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More people in Japan are becoming infected with a parasitic worm after eating raw fish and other seafood, with medical experts pointing to a change in the way seafood is distributed nationwide, health ministry officials said Friday, reported South China Morning Post (Hong Kong).
The number of reports of anisakis infection, which is accompanied by sharp abdominal pain, jumped to 124 in 2016 from six in 2007, leading the ministry to urge people to either heat or freeze seafood and examine it thoroughly for signs of the parasite before eating.
Larvae of anisakis, a white string-like parasite 2 to 3 centimetres long, are frequently found in species like mackerel, bonito, salmon, squid and Pacific saury. They infect the intestines of their hosts and move into their muscles when the hosts die.
The larvae die when thoroughly heated or frozen under minus 20 C for more than a day, but they can make it into the human body alive when the food is raw or undercooked and cause acute stomach pain as they invade the digestive system.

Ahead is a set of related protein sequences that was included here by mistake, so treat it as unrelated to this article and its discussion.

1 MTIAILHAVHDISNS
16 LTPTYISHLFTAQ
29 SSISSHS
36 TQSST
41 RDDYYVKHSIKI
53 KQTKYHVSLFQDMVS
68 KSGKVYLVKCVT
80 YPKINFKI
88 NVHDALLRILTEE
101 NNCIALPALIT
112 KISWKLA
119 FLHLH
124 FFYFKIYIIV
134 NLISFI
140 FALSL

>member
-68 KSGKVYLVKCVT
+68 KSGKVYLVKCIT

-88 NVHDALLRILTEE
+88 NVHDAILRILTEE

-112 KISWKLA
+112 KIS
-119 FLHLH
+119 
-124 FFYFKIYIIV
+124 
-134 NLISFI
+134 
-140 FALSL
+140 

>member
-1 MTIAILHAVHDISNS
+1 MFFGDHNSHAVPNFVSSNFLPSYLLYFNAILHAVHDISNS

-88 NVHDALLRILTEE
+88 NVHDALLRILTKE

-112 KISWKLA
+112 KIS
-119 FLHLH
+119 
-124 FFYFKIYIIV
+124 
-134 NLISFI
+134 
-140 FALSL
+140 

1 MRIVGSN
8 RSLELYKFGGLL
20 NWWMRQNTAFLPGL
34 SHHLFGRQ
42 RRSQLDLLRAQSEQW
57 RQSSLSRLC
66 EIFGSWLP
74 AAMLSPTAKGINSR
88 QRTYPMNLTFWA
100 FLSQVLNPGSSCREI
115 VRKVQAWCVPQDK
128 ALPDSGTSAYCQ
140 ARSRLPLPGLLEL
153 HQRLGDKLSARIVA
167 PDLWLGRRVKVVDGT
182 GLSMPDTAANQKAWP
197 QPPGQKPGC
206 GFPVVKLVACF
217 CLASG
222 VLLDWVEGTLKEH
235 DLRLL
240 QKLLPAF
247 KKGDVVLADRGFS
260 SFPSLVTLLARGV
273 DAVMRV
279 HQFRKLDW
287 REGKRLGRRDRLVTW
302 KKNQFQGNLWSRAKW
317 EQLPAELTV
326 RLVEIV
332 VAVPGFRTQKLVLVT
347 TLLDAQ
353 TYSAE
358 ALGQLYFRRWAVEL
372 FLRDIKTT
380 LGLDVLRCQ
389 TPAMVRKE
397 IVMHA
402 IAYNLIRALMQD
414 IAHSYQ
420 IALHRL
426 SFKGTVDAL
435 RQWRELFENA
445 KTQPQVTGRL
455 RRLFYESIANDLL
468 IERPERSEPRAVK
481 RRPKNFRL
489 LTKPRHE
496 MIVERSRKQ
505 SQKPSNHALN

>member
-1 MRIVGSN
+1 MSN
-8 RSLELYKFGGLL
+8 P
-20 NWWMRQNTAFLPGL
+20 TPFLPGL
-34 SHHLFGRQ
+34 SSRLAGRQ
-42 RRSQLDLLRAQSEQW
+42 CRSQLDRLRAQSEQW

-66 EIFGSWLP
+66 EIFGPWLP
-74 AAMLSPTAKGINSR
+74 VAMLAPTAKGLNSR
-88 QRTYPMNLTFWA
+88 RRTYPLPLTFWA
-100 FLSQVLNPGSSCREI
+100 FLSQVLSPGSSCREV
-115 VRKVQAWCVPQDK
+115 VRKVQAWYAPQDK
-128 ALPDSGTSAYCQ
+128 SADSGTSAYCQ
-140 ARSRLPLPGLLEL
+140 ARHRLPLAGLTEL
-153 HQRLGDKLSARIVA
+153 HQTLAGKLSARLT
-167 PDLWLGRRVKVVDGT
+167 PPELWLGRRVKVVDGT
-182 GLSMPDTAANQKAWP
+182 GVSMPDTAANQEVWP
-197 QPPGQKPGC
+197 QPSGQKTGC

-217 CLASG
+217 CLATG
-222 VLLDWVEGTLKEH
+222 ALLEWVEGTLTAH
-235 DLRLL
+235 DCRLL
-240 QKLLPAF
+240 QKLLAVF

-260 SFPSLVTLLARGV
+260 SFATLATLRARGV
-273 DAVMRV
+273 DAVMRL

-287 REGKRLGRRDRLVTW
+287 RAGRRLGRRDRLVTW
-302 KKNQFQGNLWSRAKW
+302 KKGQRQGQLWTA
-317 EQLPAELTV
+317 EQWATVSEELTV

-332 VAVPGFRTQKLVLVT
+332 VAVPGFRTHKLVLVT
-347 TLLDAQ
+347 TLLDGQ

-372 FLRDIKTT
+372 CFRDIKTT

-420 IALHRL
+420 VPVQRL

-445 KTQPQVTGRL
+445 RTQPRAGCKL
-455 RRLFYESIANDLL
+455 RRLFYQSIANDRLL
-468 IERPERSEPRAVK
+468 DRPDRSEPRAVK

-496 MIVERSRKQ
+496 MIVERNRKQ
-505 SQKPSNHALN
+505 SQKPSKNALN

Experts say anisakis dies in three or four days even if left untreated, but recommend people to visit doctors and have the parasite removed using endoscopes as the infection is very painful.
Hiromu Sugiyama, an official at the National Institute of Infectious Diseases, said more seafood being transported across Japan raw rather than frozen may be the cause of the sharp increase in the number of infection reports.
Sugiyama estimates some 7,000 people become infected with anisakis annually, based on the medical bills of 330,000 people who were treated at medical institutions between 2005 and 2011.
The health ministry formally began taking tallies of anisakis infection reports from 2013 and said it has been able to confirm that it is common.
The ministry is calling on people to choose fresh fish and remove internal organs swiftly, avoid eating internal organs uncooked and look at fish closely and remove anisakis if found.
show source http://www.scmp.com/news/asia/east-asia/article/2094110/japan-reports-increase-parasitic-worm-infections-eating-raw-fish